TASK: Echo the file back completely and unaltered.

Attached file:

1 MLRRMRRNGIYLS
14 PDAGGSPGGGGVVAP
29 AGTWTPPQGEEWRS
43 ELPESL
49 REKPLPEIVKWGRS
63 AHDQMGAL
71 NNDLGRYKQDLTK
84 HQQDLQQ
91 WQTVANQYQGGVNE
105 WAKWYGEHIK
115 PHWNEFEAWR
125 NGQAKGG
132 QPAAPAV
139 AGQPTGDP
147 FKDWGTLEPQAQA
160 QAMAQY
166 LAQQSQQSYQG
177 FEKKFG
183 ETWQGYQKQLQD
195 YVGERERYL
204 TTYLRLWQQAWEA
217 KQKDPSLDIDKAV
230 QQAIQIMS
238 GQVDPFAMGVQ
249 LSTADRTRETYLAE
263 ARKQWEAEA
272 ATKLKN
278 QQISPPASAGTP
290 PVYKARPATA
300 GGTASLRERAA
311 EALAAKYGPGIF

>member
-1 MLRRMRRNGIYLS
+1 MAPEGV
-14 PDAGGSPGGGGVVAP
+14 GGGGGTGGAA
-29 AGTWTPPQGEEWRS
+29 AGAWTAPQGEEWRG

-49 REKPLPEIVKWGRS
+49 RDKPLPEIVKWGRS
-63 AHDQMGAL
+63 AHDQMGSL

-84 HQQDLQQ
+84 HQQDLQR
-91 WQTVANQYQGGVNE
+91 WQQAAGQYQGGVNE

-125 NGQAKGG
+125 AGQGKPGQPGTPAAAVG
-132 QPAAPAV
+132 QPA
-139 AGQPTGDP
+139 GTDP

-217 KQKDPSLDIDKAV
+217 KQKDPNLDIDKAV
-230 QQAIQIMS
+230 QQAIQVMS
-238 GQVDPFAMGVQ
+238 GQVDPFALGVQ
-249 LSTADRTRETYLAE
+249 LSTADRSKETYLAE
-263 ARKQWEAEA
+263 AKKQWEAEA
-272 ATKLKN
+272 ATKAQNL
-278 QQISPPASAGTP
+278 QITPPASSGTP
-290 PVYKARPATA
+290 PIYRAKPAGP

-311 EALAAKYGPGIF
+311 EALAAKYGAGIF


1 MLRRMRRNGIYLS
14 PDAGGSPGGGGVVAP
29 AGTWTPPQGEEWRS
43 ELPESL
49 REKPLPEIVKWGRS
63 AHDQMGAL
71 NNDLGRYKQDLTK
84 HQQDLQQ
91 WQTVANQYQGGVNE
105 WAKWYGEHIK
115 PHWNEFEAWR
125 NGQAKGG
132 QPAAPAV
139 AGQPTGDP
147 FKDWGTLEPQAQA
160 QAMAQY
166 LAQQSQQSYQG
177 FEKKFG
183 ETWQGYQKQLQD
195 YVGERERYL
204 TTYLRLWQQAWEA
217 KQKDPSLDIDKAV
230 QQAIQIMS
238 GQVDPFAMGVQ
249 LSTADRTRETYLAE
263 ARKQWEAEA
272 ATKLKN
278 QQISPPASAGTP
290 PVYKARPATA
300 GGTASLRERAA
311 EALAAKYGPGIF

>member
-1 MLRRMRRNGIYLS
+1 MAPEGV
-14 PDAGGSPGGGGVVAP
+14 GGGGGTGGAA
-29 AGTWTPPQGEEWRS
+29 AGAWTAPQGEEWRG

-49 REKPLPEIVKWGRS
+49 RDKPLPEIVKWGRS
-63 AHDQMGAL
+63 AHDQMGSL

-84 HQQDLQQ
+84 HQQDLQR
-91 WQTVANQYQGGVNE
+91 WQQAAGQYQGGVNE

-125 NGQAKGG
+125 AGQGKPGQPGTPAAAVG
-132 QPAAPAV
+132 QPA
-139 AGQPTGDP
+139 GTDP

-217 KQKDPSLDIDKAV
+217 KQKDPNLDIDKAV
-230 QQAIQIMS
+230 QQAIQVMS
-238 GQVDPFAMGVQ
+238 GQVDPFALGVQ
-249 LSTADRTRETYLAE
+249 LSTADRSKETYLAE
-263 ARKQWEAEA
+263 AKKQWEAEA
-272 ATKLKN
+272 ATKAQNL
-278 QQISPPASAGTP
+278 QITPPASSGTP
-290 PVYKARPATA
+290 PIYRAKPAGP

-311 EALAAKYGPGIF
+311 EALAAKYGAGIF